What is the most popular aspect of your teaching role?

The most obvious would be shavasana! That’s true for any practice! I think generally, particularly with the intermediates class, students know I tend to teach a slightly more challenging level of class. For many this is what keeps them away!! But those who know what they are in for seem to enjoy the challenge!

What aspects of your job do you enjoy the most and which do you find challenging?

I enjoy all aspects of teaching. From planning (yes I do plan…I just don’t write it down!) to end of class. I love planning workshops and more recently retreats. The most enjoyable part of teaching is seeing students progress, and how encouraging they are as a group to each other. They amaze me every week.

The hardest past has always been finishing on time!

If you weren’t teaching for Liberty Wellbeing what would you be doing with your time?

I’d like to think I would always be teaching yoga! I’m keen to continue my understanding and practice of reiki, and would like to start learning Thai massage.

Do you take part in any groups that aren’t Liberty Wellbeing?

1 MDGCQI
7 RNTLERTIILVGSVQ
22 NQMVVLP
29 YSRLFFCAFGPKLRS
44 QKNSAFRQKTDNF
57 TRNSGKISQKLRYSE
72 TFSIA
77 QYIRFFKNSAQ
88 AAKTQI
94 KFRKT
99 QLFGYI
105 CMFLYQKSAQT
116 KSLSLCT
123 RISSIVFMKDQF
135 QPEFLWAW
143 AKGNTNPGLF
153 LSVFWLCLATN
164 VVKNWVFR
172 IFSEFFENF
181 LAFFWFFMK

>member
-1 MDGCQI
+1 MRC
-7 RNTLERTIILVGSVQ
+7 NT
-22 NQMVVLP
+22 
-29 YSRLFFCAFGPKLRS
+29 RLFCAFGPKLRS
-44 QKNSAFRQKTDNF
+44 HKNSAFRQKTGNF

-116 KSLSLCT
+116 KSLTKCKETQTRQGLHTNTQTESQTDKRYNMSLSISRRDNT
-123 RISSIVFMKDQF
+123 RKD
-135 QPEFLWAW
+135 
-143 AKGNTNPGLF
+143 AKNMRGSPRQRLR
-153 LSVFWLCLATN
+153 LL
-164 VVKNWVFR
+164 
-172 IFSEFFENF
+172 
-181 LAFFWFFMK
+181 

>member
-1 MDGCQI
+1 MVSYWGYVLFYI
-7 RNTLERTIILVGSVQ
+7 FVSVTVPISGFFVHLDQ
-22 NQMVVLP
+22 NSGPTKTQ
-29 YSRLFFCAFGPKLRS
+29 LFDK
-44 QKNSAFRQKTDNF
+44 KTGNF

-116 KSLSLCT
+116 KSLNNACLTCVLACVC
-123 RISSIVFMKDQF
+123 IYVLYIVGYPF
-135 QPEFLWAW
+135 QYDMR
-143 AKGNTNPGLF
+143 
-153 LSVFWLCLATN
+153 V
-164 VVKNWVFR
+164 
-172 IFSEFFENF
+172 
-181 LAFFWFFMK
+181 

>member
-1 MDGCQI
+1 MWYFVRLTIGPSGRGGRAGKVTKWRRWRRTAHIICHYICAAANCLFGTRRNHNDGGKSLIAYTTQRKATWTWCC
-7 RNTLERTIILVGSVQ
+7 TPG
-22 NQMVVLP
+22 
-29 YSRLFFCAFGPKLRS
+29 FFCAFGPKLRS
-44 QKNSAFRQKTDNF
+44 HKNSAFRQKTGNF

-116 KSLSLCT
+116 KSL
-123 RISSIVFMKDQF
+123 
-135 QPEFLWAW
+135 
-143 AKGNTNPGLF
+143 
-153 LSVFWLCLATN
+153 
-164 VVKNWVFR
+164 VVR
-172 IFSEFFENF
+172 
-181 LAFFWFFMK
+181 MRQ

I teach all over Ashford, for both myself and various other locations. I work closely with Ohm Angel Wellbeing and we do regular Reiki Yoga workshops and ran our first retreat this year.

Yoga is such a wonderful community locally its a pleasure to be involved.

What’s new with your yoga practice at the moment?

I’d like to think my practice is always evolving, if not necessarily improving! I have recently committed to a daily meditation practice, and all the years of asana practice is all finally making sense as I can now sit with ease. Meditation is something I always struggled with, but I’m now starting to favour this practice as much as asana!